We hope that the previous blogs have provided a solid explanation as to what an Affirmative Program is and who the Office of Federal Contract Compliance Programs (OFCCP) is. The requirement to maintain a written plan/s and ensure all action items noted within the plan are being executed can be a daunting task. As we begin to steer away from the basics of what the various requirements and components of a written plan are, we will begin to dive into helpful tips and best practices. As shown in the diagram from a previous blog in this series, the establishment of Job Groups and Activity records are critical to establishing a valid Affirmative Action Plan and are therefore worth focusing on.
In the previous blog of this series, we focused on the requirements of federal government contractors (prime and subcontractors) who meet the basic threshold requirements (specific dollar thresholds and fewer than 50 employees). As we progress in this series on OFCCP and Affirmative Action Requirements, we begin to dive into OFCCP’s expectations of a contractor’s Affirmative Action Program (AAP). As a reminder, contractors are required to have an AAP when meeting the dollar thresholds mentioned above and have an employee count of 50 or more.
The last blog in this series focused on who (what) OFCCP is, what they require of contractors of various sizes and why compliance is important. Now we want to provide a bit more clarity as to what these requirements are and later in the series, how those requirements impact your processes and policies.
As mentioned in a previous blog, OFCCP’s Contractor Portal, we are kicking off a blog series related to OFCCP and Affirmative Action requirements for contractors of all sizes. We begin this series by laying the groundwork of who (or what) OFCCP is and what affirmative action is. This series will focus on supply and service contractors; however, construction contractors may also find it helpful. Regardless of the type of contractor, our HR Team is available to assist with all of your OFCCP
compliance and Affirmative Action Program (AAP) needs.
What is it?
The Office of Federal Contract Compliance Programs (OFCCP) Affirmative Action Program Verification Interface (AAP-VI), or “Contractor Portal” is a new platform to be used by covered government contractors (prime and subcontractors) to:
- Annually certify that they are complying with the requirement to develop and maintain annual Affirmative Action Plans (AAP).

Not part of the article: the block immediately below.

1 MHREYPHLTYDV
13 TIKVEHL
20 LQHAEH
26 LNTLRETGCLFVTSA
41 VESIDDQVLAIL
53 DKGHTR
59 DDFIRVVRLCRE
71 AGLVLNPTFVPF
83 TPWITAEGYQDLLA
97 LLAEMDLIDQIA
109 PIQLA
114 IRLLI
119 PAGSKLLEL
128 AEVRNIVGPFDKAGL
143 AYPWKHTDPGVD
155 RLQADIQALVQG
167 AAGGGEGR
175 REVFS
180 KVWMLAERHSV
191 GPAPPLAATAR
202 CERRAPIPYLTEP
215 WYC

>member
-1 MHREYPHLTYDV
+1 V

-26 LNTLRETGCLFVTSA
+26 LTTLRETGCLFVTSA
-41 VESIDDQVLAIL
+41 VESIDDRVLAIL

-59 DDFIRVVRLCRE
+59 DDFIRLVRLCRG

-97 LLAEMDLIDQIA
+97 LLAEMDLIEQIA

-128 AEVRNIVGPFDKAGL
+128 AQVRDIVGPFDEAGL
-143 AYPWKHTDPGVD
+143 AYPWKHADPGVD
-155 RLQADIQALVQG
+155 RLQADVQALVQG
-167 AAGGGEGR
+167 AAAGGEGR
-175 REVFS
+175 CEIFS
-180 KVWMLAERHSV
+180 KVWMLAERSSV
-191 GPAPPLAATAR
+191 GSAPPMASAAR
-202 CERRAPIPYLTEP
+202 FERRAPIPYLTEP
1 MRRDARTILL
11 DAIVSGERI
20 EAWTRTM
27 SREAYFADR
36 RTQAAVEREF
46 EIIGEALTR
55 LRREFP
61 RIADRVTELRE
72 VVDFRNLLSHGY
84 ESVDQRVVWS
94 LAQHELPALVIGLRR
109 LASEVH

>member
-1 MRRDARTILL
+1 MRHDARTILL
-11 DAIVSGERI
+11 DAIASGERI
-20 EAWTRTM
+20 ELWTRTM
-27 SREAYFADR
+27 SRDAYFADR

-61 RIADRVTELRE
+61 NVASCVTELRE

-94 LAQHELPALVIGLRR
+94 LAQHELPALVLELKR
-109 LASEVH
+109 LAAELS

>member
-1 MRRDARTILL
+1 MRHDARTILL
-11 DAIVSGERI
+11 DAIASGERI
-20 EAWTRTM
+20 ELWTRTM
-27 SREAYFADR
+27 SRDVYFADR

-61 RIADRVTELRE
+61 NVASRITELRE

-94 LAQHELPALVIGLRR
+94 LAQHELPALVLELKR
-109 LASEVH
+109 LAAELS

- Upload Affirmative Action Plans and other requested materials during an OFCCP compliance evaluation.
You’re probably not feeling quite like THIS about training, but we do want to remind you of a few topics that you, as a federal government contractor, need to address with your workforce on a fairly regular basis. We can’t hit them all, but this is a list of those that should be on the radar of your Human Resources staff and are relevant to most contractors.
On September 22, 2020, President Trump signed an Executive Order (EO) seeking to end what is characterized in the Order as "training sessions based on race and sex stereotyping and scapegoating" in the federal workforce, the Uniformed Services, and among federal contractors. The EO provides that it will be the policy of the United States "not to promote race or sex stereotyping or scapegoating" in the federal workforce and the Uniformed Services, and not to let grant funds to be used for these purposes.
Under the Vietnam Era Veterans’ Readjustment Assistance Act (VEVRAA), federal contractors and subcontractors with contracts valued at $150,000 or more are required to file an annual VETS-4212 report disclosing the number of veterans in their workforce. All contractors and subcontractors who meet the contract threshold amount are required to file a VETS-4212 report, regardless of their total number of employees. Data reported through form VETS-4212 is used by the Office of Federal Contract Compliance Programs (OFCCP) to conduct compliance evaluations. The annual filing period for form VETS-4212 is August 1 through September 30. The 2020 filing deadline is September 30, 2020.
If your company is subject to EEO-1 reporting or if you’re a contractor, Self ID forms are old news but as OMB has approved a new Voluntary Self-ID of Disability form, now is a good time for a refresher.